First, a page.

|Structure: KV 15
Location: Valley of the Kings, East Valley, Thebes West Bank, Thebes
Owner: Sety II
Other designations: 10 [Champollion], 15 [Lepsius], 21, T [Hay], B [Burton], I, plan H [Pococke], VIe Tombeau à l'ouest [Description]
Site type: Tomb
Description: The entrance to KV 15, the tomb of Sety II, like that of his wife Tausert (KV 14), is cut directly into the vertical cliff face at the head of the branch wadi running southwest from the main valley. The tomb lies on a northeast-southwest axis, and consists of a short entryway (A), three long corridors (B, C, D), a chamber without a well shaft (E), a pillared chamber with a central descent (F), and a burial chamber (J) adapted from an unfinished corridor.
The entrance to the tomb was cut into the cliff with projecting rubble-built side walls. These walls were smoothed over with a layer of white plaster, as elsewhere in the tomb. The usual chamber off the right side of pillared chamber F is lacking here, although a rectangular recess in a comparable position in the left wall may mark the beginning of the door for such a side chamber. Also absent are the high trapezoidal niches at the beginning of corridor C. A rectangular recess, cut at some later date into the beginning of the first corridor's left wall, damaged the raised relief figure of the king. The slope of the entrance and the following corridors is minimal.
The walls of the tomb are decorated with scenes from the Litany of Ra (corridor B, gate C, corridor C), the Imydwat (corridor C, corridor D), the Book of Gates (pillared chamber F, burial chamber J), and representations of the deceased and deities (corridor B, corridor C, gate D, chamber E, pillared chamber F, burial chamber J).
The first corridor is decorated in sunk and raised relief, but the decoration in the remainder of the tomb, probably completed after the death of the king, was done in paint alone. In the second and third corridors, only preliminary sketches were painted on a grayish-brown plaster surface. The scenes on the left walls of corridors C and D are oriented towards the rear of the tomb, while on the right walls they are oriented towards the entrance. Only in pillared chamber F is sunk relief again used, although not always painted, with white background. There is a marked stylistic difference between the decoration in pillared chamber F and the first corridors of the tomb, and even in the first corridor (B) stylistic differences may be seen between the raised and sunk relief.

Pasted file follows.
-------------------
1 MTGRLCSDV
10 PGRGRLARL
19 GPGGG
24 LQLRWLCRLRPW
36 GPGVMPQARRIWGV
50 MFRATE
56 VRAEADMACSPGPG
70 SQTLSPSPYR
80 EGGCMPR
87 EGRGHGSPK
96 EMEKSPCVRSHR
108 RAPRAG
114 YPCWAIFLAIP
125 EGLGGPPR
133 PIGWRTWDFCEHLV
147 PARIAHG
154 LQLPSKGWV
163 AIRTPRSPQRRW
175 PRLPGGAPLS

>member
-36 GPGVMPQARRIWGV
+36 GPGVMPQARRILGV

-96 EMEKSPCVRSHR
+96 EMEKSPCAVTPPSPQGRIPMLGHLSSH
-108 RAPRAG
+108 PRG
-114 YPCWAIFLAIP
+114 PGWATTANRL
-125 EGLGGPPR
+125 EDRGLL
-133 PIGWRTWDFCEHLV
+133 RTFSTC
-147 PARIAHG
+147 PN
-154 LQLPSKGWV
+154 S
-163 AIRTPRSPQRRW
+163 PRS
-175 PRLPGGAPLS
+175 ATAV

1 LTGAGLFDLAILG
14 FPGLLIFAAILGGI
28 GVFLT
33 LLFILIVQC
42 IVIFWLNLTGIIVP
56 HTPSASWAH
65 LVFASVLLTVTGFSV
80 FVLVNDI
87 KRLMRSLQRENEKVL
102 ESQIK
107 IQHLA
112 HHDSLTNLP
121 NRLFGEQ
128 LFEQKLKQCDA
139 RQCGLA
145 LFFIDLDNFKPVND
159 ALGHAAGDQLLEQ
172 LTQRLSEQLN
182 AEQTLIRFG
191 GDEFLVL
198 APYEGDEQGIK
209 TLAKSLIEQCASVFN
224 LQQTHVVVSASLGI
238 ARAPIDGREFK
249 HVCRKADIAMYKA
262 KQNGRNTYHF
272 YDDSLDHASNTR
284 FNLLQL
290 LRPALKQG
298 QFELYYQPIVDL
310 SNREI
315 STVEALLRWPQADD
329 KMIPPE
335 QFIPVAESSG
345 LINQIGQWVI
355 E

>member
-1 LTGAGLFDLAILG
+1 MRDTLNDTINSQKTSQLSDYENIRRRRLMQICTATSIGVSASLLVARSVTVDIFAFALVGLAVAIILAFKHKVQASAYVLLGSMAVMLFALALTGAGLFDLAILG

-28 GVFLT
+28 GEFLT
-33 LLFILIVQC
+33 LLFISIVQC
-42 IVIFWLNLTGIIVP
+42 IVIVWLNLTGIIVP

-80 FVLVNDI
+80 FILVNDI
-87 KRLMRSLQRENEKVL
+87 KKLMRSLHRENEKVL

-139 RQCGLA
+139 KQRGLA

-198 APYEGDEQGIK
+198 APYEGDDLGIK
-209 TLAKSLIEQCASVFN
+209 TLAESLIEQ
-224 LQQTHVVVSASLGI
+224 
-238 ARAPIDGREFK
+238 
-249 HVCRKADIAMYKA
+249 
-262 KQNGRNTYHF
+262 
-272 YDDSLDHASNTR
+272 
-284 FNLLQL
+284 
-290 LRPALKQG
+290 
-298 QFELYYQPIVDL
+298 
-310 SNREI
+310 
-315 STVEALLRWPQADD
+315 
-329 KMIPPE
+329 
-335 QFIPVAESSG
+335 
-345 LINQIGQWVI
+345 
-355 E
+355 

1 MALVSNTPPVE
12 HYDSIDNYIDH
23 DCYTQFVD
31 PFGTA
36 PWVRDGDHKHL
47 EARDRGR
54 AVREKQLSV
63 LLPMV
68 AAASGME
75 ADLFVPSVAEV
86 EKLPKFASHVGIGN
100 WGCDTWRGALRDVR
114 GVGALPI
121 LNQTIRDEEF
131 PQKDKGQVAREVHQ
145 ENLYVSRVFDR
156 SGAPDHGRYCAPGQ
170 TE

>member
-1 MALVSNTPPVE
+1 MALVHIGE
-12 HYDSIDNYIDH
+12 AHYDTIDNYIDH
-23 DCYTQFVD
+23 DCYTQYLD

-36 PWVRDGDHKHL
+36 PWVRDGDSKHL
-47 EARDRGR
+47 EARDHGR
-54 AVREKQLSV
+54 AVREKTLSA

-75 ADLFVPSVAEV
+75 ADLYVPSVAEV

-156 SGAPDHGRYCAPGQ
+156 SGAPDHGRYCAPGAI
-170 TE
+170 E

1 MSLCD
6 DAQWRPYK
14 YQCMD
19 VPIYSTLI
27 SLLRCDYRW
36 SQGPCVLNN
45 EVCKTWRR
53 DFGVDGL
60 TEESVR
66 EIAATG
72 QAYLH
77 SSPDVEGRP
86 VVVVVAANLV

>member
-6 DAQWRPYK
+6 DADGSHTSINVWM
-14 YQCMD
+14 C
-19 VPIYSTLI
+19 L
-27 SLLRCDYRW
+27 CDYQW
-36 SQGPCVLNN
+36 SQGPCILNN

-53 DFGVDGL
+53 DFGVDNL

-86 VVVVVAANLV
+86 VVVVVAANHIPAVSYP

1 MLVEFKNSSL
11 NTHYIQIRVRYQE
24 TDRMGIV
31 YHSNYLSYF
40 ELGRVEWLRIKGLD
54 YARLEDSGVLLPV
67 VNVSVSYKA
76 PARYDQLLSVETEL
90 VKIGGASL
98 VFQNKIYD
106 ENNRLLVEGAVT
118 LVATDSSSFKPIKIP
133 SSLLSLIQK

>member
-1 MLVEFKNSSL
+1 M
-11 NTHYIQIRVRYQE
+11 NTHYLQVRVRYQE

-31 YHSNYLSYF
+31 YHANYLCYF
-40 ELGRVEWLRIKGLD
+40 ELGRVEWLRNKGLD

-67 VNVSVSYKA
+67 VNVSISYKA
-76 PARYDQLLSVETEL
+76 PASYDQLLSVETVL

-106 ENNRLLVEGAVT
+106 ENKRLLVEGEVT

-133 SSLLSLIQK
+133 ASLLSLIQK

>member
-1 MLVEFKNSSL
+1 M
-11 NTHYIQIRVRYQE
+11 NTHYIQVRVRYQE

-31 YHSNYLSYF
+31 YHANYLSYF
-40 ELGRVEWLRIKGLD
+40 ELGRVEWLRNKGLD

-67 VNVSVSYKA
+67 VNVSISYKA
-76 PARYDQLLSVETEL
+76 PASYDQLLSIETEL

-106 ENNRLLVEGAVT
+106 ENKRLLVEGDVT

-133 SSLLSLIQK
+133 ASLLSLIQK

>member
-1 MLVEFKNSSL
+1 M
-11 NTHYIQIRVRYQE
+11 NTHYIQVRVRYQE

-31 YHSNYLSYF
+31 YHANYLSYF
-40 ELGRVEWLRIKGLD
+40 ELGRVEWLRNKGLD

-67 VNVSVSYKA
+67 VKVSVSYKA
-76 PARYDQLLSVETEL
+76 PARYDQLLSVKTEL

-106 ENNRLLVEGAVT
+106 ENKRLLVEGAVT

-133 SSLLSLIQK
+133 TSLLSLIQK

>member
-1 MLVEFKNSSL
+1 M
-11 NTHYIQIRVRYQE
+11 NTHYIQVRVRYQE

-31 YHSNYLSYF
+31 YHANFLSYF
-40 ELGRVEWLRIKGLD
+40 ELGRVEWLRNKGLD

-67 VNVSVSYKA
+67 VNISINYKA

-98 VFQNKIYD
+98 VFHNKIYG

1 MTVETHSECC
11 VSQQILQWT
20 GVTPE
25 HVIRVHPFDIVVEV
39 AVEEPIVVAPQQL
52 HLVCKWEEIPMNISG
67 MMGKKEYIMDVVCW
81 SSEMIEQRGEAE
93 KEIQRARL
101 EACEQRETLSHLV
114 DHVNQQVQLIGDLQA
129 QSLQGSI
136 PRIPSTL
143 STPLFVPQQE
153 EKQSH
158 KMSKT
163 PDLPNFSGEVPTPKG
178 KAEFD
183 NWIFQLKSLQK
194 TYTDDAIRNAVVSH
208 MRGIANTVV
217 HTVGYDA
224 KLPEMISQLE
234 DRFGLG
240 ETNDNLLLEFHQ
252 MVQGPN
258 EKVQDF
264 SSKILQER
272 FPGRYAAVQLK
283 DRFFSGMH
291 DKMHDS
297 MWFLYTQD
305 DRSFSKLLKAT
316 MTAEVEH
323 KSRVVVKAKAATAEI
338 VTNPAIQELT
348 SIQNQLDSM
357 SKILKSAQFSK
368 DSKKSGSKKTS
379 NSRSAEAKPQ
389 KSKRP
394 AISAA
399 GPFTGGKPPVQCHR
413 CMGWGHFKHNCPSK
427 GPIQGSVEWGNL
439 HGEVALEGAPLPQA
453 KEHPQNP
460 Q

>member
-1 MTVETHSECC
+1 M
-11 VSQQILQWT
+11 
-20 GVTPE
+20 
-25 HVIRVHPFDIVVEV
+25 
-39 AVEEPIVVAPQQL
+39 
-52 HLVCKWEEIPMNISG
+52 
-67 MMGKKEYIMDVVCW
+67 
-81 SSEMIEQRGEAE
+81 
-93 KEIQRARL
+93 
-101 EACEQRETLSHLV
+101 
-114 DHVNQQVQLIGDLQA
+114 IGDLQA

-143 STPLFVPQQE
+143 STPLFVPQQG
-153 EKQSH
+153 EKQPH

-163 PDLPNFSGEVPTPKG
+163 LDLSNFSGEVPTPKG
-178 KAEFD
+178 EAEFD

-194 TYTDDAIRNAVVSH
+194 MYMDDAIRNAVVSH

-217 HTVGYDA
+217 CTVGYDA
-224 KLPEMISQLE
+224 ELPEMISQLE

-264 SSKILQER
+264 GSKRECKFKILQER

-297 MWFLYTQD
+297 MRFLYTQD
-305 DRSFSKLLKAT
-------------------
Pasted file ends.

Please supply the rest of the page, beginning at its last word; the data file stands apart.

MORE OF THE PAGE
Noteworthy features: The tomb is noteworthy for its decoration. Chamber E contains figures of divine statues. There are preliminary sketches of decoration in corridors B and C, and the king's names were inscribed, erased, and then reinscribed on gate B and in corridor B. Also, the entrance cut directly into the cliff is significant.
Axis in degrees: 223.75
Axis orientation: Southwest
Latitude: 25.44 N
Longitude: 32.36 E
Elevation: 192.62 msl
JOG map reference: NG 36-10
Modern governorate: Qena (Qina)
Ancient nome: 4th Upper Egypt
Surveyed by TMP: Yes
Maximum height: 3.5 m
Mininum width: 2.17 m
Maximum width: 8.06 m
Total length: 88.65 m
Total area: 298.11 m²
Total volume: 816.53 m³
Entrance location: Base of sheer cliff
Owner type: King
Entrance type: Ramp
Interior layout: Corridors and chambers
Axis type: Straight
The history of KV 15 is not fully known. It has been suggested that the decoration of gate and corridor B was interrupted, perhaps during the reign of Amenmeses, if that king did indeed reign concurrently with Sety II rather than prior to him. There is definite evidence of the erasure of Sety II's names followed by their recarving, and these deletions may have taken place either during the usurpation of Amenmeses or during the reign of Siptah and later restored by Tausert. Altenmüller believes that the body of the king was initially interred in KV 14 with his wife, Tausert, then reburied by Setnakht in the abandoned KV 15, which was then quickly finished. Whether this was so, or the king was initially buried in his own unfinished tomb, the body was later removed and placed in a coffin in the KV 35 cache.
Over sixty Greek and other graffiti found on the walls of the tomb show that it remained open throughout the later Graeco-Roman period.
This site was used during the following period(s):
New Kingdom, Dynasty 19, Sety II
New Kingdom, Dynasty 19
Pococke, Richard (1737-1738): Mapping/planning
Napoleonic Expedition (1799): Mapping/planning
Burton, James (1825): Mapping/planning
Franco-Tuscan Expedition (1828-1829): Epigraphy
Lepsius, Carl Richard (1844-1845): Epigraphy
Carter, Howard (1903-1904): Excavation
Conservation history: Breaks in the walls have recently been filled in by Supreme Council of Antiquities restorers. The local antiquities inspectorate has constructed a covered extension to the entrance to protect the tomb from future flooding since the entrance is located beneath the site of a waterfall. Inside the tomb, wooden walkways and fluorescent lighting are being installed.
Site condition: Much of the painted decoration is intact and the plaster appears to be relatively stable, but only the well-preserved relief in pillared chamber F was ever painted.
Printable Tomb Drawings
Launch this site in the KV Atlas